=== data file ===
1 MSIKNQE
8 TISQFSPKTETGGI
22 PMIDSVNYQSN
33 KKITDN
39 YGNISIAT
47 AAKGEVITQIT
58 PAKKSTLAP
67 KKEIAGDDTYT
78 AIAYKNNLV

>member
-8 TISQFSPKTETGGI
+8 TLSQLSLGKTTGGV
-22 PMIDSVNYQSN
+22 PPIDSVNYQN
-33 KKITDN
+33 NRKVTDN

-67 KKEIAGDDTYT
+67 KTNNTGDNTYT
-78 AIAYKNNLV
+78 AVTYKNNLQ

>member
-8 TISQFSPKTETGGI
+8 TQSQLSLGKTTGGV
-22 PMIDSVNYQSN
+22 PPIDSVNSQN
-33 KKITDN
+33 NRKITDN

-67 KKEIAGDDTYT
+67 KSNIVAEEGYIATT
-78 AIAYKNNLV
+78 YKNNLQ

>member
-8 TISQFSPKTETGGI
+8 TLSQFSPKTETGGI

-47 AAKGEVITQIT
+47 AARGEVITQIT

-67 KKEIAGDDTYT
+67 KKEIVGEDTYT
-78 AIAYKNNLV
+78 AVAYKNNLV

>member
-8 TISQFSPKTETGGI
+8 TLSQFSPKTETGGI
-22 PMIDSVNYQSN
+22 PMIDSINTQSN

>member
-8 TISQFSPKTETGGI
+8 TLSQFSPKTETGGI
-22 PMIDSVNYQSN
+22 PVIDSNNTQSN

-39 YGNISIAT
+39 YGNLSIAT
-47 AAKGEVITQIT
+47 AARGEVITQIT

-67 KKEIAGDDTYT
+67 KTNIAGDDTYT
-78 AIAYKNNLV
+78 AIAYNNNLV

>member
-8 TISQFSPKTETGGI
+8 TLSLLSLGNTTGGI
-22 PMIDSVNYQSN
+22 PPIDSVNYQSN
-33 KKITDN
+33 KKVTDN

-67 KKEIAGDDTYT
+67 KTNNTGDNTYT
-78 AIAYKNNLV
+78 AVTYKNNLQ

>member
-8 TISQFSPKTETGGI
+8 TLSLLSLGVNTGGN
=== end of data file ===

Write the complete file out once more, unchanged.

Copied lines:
1 MSIKNQE
8 TISQFSPKTETGGI
22 PMIDSVNYQSN
33 KKITDN
39 YGNISIAT
47 AAKGEVITQIT
58 PAKKSTLAP
67 KKEIAGDDTYT
78 AIAYKNNLV

>member
-8 TISQFSPKTETGGI
+8 TLSQLSLGKTTGGV
-22 PMIDSVNYQSN
+22 PPIDSVNYQN
-33 KKITDN
+33 NRKVTDN

-67 KKEIAGDDTYT
+67 KTNNTGDNTYT
-78 AIAYKNNLV
+78 AVTYKNNLQ

>member
-8 TISQFSPKTETGGI
+8 TQSQLSLGKTTGGV
-22 PMIDSVNYQSN
+22 PPIDSVNSQN
-33 KKITDN
+33 NRKITDN

-67 KKEIAGDDTYT
+67 KSNIVAEEGYIATT
-78 AIAYKNNLV
+78 YKNNLQ

>member
-8 TISQFSPKTETGGI
+8 TLSQFSPKTETGGI

-47 AAKGEVITQIT
+47 AARGEVITQIT

-67 KKEIAGDDTYT
+67 KKEIVGEDTYT
-78 AIAYKNNLV
+78 AVAYKNNLV

>member
-8 TISQFSPKTETGGI
+8 TLSQFSPKTETGGI
-22 PMIDSVNYQSN
+22 PMIDSINTQSN

>member
-8 TISQFSPKTETGGI
+8 TLSQFSPKTETGGI
-22 PMIDSVNYQSN
+22 PVIDSNNTQSN

-39 YGNISIAT
+39 YGNLSIAT
-47 AAKGEVITQIT
+47 AARGEVITQIT

-67 KKEIAGDDTYT
+67 KTNIAGDDTYT
-78 AIAYKNNLV
+78 AIAYNNNLV

>member
-8 TISQFSPKTETGGI
+8 TLSLLSLGNTTGGI
-22 PMIDSVNYQSN
+22 PPIDSVNYQSN
-33 KKITDN
+33 KKVTDN

-67 KKEIAGDDTYT
+67 KTNNTGDNTYT
-78 AIAYKNNLV
+78 AVTYKNNLQ

>member
-8 TISQFSPKTETGGI
+8 TLSLLSLGVNTGGN